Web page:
Alessandro Specchi was the first architect to adapt the new Scuderie. Pope Innocent XIII charged him with redesigning the simple, run-down building originally put up by Carlo Fontana at the beginning of the eighteenth century. The pope's death interrupted the project for six years until, in 1730, Clement XII commissioned Ferdinando Fuga to complete the job.
Fuga chose to maintain Specchi's overriding structure, but raised the mezzanine level, redesigned the facade and gave greater importance to the central doors. The original magnificent entrance, with its two semi-elliptical stairways, was rendered even more striking by the elegant balustrade added by Fuga, but it was demolished in 1865 to make room for the road leading up to “Monte Cavallo” (Horse Hill, another name for the piazza).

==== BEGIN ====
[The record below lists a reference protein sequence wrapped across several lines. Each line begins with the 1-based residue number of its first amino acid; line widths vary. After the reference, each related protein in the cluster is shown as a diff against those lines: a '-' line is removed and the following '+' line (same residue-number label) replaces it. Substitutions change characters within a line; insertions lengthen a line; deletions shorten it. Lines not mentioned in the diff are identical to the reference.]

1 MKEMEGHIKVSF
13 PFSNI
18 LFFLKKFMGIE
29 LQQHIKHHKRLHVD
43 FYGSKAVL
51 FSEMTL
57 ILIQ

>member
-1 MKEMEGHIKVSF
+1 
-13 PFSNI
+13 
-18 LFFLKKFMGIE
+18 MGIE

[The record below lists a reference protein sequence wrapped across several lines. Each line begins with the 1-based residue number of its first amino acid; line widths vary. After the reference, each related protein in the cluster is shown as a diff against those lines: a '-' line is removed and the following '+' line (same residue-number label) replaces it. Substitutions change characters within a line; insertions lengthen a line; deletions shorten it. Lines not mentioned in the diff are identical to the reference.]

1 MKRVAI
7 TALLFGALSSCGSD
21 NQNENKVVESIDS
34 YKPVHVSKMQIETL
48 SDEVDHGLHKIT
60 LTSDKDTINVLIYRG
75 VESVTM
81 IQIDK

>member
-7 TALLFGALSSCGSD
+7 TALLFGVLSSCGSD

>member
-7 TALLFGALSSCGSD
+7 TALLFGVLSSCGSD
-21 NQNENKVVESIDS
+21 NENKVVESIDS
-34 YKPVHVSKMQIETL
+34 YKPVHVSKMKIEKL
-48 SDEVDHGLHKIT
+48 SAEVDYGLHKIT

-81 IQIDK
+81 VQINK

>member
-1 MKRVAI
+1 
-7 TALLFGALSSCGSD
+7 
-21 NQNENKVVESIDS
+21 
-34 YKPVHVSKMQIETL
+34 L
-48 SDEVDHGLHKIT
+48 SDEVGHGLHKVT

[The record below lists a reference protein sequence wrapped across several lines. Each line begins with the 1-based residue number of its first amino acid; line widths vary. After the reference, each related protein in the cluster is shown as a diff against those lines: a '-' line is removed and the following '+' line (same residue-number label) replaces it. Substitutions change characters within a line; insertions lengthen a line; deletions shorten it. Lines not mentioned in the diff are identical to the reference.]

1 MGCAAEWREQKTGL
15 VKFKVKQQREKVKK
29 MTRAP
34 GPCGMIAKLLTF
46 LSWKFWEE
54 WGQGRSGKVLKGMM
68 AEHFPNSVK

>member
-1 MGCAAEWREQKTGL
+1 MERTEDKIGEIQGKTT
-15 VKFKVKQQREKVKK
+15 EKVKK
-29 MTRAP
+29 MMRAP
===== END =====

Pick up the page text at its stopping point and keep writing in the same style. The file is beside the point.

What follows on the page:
The Scuderie building was a working stable as late as 1938, when it was modified to park cars rather than horses and carriages.
- The Restoration
The less than perfect conditions of the Scuderie building (Quirinal Stables) and the desire to turn the building into a museum called for a decision to undertake significant restorations.
- La Piazza del Quirinale - Quirinal Square
It is difficult to summarize in just a few lines the 500 years of history that have left their mark on this square, not to mention all the popes, kings and emperors that have passed through.
- The changing of the guard at the President's Palace
Two films have kindly been made available by the Quirinal Press Office and the RAI television studios. You need Windows Media Player to see them.